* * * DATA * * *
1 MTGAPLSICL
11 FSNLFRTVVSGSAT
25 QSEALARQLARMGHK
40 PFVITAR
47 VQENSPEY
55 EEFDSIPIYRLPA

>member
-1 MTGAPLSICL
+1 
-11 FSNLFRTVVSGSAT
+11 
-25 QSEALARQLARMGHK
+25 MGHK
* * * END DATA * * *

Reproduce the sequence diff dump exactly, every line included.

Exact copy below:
1 MTGAPLSICL
11 FSNLFRTVVSGSAT
25 QSEALARQLARMGHK
40 PFVITAR
47 VQENSPEY
55 EEFDSIPIYRLPA

>member
-1 MTGAPLSICL
+1 
-11 FSNLFRTVVSGSAT
+11 
-25 QSEALARQLARMGHK
+25 MGHK